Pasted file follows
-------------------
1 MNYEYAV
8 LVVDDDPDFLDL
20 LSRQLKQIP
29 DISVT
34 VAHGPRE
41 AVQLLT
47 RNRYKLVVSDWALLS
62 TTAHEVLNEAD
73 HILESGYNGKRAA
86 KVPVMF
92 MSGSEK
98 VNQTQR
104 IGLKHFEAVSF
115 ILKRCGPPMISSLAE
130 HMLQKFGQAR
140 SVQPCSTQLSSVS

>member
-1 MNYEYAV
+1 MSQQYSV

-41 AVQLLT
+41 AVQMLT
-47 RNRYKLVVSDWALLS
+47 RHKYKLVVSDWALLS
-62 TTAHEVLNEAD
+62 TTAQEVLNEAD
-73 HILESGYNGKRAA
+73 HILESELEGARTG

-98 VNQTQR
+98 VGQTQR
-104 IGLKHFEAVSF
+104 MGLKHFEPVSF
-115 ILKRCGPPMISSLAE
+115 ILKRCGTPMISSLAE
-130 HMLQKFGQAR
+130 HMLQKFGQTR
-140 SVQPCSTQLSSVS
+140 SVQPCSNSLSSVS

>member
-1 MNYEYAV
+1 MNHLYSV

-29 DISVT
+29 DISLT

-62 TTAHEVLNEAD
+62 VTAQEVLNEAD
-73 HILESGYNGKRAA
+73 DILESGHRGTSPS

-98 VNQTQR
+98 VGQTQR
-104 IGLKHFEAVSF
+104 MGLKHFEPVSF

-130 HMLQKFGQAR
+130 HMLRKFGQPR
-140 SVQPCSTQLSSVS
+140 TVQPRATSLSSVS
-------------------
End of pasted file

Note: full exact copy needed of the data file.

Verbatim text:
1 MNYEYAV
8 LVVDDDPDFLDL
20 LSRQLKQIP
29 DISVT
34 VAHGPRE
41 AVQLLT
47 RNRYKLVVSDWALLS
62 TTAHEVLNEAD
73 HILESGYNGKRAA
86 KVPVMF
92 MSGSEK
98 VNQTQR
104 IGLKHFEAVSF
115 ILKRCGPPMISSLAE
130 HMLQKFGQAR
140 SVQPCSTQLSSVS

>member
-1 MNYEYAV
+1 MSQQYSV

-41 AVQLLT
+41 AVQMLT
-47 RNRYKLVVSDWALLS
+47 RHKYKLVVSDWALLS
-62 TTAHEVLNEAD
+62 TTAQEVLNEAD
-73 HILESGYNGKRAA
+73 HILESELEGARTG

-98 VNQTQR
+98 VGQTQR
-104 IGLKHFEAVSF
+104 MGLKHFEPVSF
-115 ILKRCGPPMISSLAE
+115 ILKRCGTPMISSLAE
-130 HMLQKFGQAR
+130 HMLQKFGQTR
-140 SVQPCSTQLSSVS
+140 SVQPCSNSLSSVS

>member
-1 MNYEYAV
+1 MNHLYSV

-29 DISVT
+29 DISLT

-62 TTAHEVLNEAD
+62 VTAQEVLNEAD
-73 HILESGYNGKRAA
+73 DILESGHRGTSPS

-98 VNQTQR
+98 VGQTQR
-104 IGLKHFEAVSF
+104 MGLKHFEPVSF

-130 HMLQKFGQAR
+130 HMLRKFGQPR
-140 SVQPCSTQLSSVS
+140 TVQPRATSLSSVS